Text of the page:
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Carlos Hathcock

Carlos Norman Hathcock II (May 20, 1942 Febru- personnel.[4] In the Vietnam War, kills had to be con-
ary 22, 1999) was a United States Marine Corps (USMC) rmed by an acting third party, who had to be an ocer,
sniper with a service record of 93 conrmed kills. Hath- besides the snipers spotter. Snipers often did not have an
cocks record and the extraordinary details of the mis- acting third party present, making conrmation dicult,
sions he undertook made him a legend in the U.S. Marine especially if the target was behind enemy lines, as was
Corps. He was honored by having a rie named after him: usually the case.
a variant of the M21 dubbed the Springeld Armory M25
Hathcock estimated that he had killed between 300 and
White Feather, for the nickname White Feather given 400 enemy personnel during his time in Vietnam.[5]
to Hathcock by the North Vietnamese Army (NVA).

2.2 Confrontations with North Viet-


1 Early life and education namese snipers
Hathcock was born in Little Rock, Arkansas on May 20, The North Vietnamese Army placed a bounty of
1942. He grew up in rural Arkansas, living with his US$30,000 on Hathcocks life for killing so many of their
grandmother after his parents separated. While visiting men. Rewards put on U.S. snipers by the NVA typically
relatives in Mississippi, he took to shooting and hunting ranged from $8 to $2,000. Hathcock held the record
at an early age, partly out of necessity to help feed his for highest bounty and killed every known Vietnamese
poor family. He would go into the woods with his dog marksman who sought him to collect it.[6] The Viet Cong
and pretend to be a soldier and hunt imaginary Japanese and NVA called Hathcock Du kch Lng Trng, trans-
with the old Mauser his father brought back from World lated as White Feather Sniper, because of the white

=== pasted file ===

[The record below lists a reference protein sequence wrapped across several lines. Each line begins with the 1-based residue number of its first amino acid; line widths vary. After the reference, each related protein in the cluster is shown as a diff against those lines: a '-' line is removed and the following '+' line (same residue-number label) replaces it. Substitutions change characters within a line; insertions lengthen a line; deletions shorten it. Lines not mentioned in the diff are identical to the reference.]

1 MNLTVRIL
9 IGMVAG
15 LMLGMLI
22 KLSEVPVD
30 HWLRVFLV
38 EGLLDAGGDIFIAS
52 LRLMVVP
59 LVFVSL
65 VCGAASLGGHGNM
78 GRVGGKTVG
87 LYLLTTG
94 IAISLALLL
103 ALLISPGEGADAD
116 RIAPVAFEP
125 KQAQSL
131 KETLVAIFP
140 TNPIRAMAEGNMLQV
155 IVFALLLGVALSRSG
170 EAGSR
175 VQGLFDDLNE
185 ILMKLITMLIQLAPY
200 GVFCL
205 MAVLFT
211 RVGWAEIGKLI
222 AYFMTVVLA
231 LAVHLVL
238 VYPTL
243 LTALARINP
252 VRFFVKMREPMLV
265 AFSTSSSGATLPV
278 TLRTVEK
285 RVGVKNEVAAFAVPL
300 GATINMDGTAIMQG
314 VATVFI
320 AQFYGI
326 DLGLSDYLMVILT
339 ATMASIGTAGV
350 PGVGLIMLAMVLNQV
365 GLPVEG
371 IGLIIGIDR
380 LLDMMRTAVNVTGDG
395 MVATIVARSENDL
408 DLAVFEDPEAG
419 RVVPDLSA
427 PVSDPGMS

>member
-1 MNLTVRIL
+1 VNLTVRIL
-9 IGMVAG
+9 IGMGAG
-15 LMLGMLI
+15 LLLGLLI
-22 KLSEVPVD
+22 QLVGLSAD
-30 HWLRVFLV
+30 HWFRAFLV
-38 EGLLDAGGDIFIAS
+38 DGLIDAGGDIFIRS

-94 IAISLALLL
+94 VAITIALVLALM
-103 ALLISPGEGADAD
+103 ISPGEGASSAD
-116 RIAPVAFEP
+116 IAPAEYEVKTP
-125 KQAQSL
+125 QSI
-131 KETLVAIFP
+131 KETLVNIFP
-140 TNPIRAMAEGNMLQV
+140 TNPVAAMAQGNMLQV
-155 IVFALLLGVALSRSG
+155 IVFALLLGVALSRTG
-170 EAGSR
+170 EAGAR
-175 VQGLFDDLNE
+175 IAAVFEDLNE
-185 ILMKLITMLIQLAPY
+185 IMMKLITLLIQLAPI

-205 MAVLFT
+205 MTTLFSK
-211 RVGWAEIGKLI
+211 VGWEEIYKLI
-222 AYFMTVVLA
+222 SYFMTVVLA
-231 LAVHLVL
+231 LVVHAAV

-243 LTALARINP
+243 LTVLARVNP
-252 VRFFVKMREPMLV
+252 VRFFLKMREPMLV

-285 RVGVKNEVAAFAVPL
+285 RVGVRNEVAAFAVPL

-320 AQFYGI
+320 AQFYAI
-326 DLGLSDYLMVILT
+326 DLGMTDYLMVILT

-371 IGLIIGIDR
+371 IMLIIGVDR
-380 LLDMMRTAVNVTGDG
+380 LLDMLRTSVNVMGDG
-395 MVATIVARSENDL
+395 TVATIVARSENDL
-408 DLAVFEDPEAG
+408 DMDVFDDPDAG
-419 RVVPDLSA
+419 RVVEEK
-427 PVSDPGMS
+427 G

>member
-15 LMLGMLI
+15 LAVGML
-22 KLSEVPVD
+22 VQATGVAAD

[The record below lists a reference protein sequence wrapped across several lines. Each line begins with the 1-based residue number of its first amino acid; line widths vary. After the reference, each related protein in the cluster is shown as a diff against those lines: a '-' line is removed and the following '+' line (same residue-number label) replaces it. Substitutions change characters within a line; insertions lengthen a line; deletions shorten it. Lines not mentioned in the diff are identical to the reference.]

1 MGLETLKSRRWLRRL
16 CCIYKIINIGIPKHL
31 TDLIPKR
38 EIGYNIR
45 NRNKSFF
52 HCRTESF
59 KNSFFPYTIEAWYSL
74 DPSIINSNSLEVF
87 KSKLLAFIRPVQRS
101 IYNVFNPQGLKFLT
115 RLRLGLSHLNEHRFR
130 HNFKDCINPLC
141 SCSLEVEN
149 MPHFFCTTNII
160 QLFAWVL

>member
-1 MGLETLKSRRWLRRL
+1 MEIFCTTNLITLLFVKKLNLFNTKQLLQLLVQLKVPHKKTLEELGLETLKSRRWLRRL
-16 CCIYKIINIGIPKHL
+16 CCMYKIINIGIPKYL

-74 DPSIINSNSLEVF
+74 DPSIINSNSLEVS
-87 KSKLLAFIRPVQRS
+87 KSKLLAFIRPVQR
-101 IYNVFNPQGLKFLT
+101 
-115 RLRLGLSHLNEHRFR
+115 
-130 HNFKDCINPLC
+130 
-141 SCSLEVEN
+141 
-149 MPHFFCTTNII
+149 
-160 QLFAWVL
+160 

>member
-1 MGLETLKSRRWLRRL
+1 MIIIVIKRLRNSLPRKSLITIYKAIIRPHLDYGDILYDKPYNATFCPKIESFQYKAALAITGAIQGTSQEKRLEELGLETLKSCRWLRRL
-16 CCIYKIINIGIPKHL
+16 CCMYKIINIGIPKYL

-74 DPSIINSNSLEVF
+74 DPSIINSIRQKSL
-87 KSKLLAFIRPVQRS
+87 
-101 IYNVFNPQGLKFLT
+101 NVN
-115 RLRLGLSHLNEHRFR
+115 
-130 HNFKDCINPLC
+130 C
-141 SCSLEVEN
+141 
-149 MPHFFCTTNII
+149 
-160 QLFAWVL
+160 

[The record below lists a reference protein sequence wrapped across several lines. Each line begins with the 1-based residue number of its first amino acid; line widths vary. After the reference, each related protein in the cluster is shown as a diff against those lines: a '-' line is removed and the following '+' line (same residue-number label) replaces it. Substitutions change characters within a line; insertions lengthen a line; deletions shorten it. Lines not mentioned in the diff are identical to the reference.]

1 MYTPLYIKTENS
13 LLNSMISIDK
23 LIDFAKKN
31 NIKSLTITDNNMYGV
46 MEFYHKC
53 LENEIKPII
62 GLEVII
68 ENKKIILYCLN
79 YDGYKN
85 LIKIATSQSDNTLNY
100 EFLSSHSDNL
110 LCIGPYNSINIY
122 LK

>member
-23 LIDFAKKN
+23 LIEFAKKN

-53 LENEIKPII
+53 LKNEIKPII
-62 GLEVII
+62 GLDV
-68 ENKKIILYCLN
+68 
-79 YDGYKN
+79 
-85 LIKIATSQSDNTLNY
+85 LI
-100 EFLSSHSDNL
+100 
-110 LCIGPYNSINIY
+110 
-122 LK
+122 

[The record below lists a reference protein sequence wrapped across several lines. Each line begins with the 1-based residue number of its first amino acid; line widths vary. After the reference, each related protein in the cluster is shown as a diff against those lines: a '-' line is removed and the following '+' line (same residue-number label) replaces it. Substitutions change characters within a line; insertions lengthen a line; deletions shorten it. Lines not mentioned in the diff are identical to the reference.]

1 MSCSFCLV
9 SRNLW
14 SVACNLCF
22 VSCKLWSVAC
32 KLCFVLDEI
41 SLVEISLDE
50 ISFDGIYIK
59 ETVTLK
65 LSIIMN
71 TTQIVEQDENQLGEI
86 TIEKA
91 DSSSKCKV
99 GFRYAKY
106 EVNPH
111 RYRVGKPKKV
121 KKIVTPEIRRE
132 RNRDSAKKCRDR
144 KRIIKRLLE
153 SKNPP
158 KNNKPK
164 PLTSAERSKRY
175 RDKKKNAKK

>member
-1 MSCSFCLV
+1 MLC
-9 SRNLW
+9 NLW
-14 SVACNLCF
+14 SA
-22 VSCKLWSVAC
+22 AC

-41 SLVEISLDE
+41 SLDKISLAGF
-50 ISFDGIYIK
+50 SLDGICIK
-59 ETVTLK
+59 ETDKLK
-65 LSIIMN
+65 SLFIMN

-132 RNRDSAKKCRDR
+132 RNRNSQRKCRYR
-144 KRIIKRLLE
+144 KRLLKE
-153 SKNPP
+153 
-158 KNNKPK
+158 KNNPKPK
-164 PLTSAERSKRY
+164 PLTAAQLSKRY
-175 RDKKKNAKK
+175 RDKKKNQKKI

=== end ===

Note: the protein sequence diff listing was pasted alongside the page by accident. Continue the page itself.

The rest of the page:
War I. He hunted at that early age with a .22-caliber J. feather he kept in a band on his bush hat.[7][8][9] After
C. Higgins single-shot rie. Hathcock dreamed of being a platoon of Vietnamese snipers was sent to hunt down
a Marine throughout his childhood, and so on May 20, White Feather, many Marines in the same area donned
1959, at the age of 17, he enlisted in the U.S. Marine white feathers to deceive the enemy. These Marines were
Corps.[2] Hathcock married Jo Winstead on the date of aware of the impact Hathcocks death would have and
the Marine Corps birthday, on November 10, 1962.[2] Jo took it upon themselves to make themselves targets in or-
gave birth to a son, whom they named Carlos Norman der to confuse the counter-snipers.[10]
Hathcock III.
One of Hathcocks most famous accomplishments was
shooting an enemy sniper through the enemys own rie
scope, hitting him in the eye and killing him.[11][12][13][14]
2 Career Hathcock and John Roland Burke, his spotter, were stalk-
ing the enemy sniper in the jungle near Hill 55, the
Before deploying to Vietnam, Hathcock had won shoot- rebase from which Hathcock was operating, southwest
ing championships, including matches at Camp Perry and of Da Nang. The sniper, known only as the Cobra,
the Wimbledon Cup. In 1966, Hathcock started his de- had already killed several Marines and was believed to
ployment in Vietnam as a military policeman and later be- have been sent specically to kill Hathcock.[10] When